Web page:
Ullibarri says his company was reluctant at first to include the matanza in its tours. Guides spend days explaining the historical and cultural context of the matanza before guests watch the killing. They want to be careful to respect the wishes of local officials, who don’t want their age-old practices to appear backward to foreigners.
“It’s a rural tradition we want to preserve,” says Linares’ mayor, Juan Miguel Ramos. “It’s important to know where your food comes from — even if the experience is unpleasant.”
In Linares, the matanza is done in a farmyard not far from the town square. Villagers drag the pig onto a wooden table that looks like an altar — they use the Spanish word sacrificar, to sacrifice, rather than to kill. Grown men coo and pet the pig, to keep it calm. A man wields a sharp knife, and women rush forward with buckets for the blood.
“¡Está muerto! ¡Sangre! — It’s dead! Blood!” a man screams. The whole process takes less than 15 seconds.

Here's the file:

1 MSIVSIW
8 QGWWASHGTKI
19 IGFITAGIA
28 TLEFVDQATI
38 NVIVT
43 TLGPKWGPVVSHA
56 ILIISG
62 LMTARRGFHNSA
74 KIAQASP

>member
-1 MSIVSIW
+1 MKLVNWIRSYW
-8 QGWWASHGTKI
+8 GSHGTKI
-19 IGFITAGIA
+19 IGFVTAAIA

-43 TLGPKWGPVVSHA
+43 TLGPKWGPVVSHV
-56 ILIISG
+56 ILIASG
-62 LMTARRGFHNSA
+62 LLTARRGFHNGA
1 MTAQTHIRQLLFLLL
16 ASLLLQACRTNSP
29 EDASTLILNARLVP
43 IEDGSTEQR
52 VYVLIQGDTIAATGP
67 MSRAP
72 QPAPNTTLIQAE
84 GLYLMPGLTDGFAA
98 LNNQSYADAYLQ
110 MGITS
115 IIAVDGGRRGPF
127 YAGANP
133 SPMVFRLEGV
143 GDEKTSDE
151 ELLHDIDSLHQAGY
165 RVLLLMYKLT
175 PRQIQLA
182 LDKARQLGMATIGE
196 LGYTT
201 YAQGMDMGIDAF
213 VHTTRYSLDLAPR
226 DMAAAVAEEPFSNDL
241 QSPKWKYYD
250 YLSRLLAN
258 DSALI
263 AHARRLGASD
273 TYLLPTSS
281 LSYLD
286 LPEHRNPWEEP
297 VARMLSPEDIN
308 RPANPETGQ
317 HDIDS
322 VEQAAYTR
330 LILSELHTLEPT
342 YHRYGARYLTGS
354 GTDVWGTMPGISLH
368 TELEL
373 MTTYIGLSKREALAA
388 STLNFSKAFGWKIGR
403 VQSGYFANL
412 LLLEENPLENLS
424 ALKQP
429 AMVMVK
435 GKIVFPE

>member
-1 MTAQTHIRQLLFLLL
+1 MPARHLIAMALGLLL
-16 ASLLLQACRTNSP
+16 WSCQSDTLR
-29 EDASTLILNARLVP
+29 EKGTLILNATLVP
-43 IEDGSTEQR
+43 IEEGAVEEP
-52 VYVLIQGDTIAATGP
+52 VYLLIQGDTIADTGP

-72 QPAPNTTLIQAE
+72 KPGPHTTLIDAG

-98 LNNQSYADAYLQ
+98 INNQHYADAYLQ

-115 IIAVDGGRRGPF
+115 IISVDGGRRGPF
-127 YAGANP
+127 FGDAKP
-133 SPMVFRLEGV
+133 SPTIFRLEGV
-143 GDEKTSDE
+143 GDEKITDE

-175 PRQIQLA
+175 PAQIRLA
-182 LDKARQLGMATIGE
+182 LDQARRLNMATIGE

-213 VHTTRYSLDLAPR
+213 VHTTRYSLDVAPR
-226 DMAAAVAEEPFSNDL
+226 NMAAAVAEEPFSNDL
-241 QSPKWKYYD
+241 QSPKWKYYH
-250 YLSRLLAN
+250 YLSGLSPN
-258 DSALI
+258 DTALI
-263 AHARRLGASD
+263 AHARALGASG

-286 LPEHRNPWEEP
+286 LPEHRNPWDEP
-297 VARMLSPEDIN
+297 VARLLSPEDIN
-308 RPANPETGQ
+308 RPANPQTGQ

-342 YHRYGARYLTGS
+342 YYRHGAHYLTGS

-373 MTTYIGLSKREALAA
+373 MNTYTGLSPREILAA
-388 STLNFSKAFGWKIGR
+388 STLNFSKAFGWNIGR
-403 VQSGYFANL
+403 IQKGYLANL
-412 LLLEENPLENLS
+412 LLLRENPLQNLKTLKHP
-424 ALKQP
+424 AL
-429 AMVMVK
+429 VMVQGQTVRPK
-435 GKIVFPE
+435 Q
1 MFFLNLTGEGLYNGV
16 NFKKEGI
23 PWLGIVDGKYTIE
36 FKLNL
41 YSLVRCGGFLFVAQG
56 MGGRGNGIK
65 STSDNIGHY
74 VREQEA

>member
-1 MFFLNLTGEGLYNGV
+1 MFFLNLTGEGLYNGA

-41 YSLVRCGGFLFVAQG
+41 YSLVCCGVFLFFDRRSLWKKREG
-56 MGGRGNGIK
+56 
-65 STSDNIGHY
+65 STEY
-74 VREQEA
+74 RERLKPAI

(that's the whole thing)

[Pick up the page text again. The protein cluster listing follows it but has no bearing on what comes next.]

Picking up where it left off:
“The rest is women’s work,” says Carmen Ramos, chuckling, her arm elbow-deep in a bucket of hot blood, which she stirs vigorously to keep from coagulating. The blood will be mixed with rice, oats and spices to make morcilla, a type of Spanish blood sausage.
The pig’s heavy carcass is carefully lifted onto a wooden cart and hauled into the town square for butchering. And a festival begins. Flamenco music blasts from speakers affixed to the town hall; children dance on cobblestones.
The women take the pig’s intestines down to the river, where they wash them in a cold stream with lemon and vinegar. The intestines will be used as sausage casings. Every part of the pig is used — nose to tail, and down to the hooves, which are boiled for gelatin.
“We came out to the countryside to show our little girls the old tradition,” says Isabel Romero, a Spanish tourist from the city of Malaga, who brought her daughters, ages 11 and 6. “It’s the first time they’ve seen that pork doesn’t always come from the supermarket.”
After his matanza tour, Bob Hancock went home to Kentucky and installed a Spanish wood oven in the bakery he owns — and started raising pigs himself.
“There’s a huge wave of people getting into a nose-to-tail style of eating. They’re not just going to the three-star Michelin restaurants. They’re doing exactly what I did,” he says. “And slowly but surely, the way we are looking at our food here is changing — for the better.”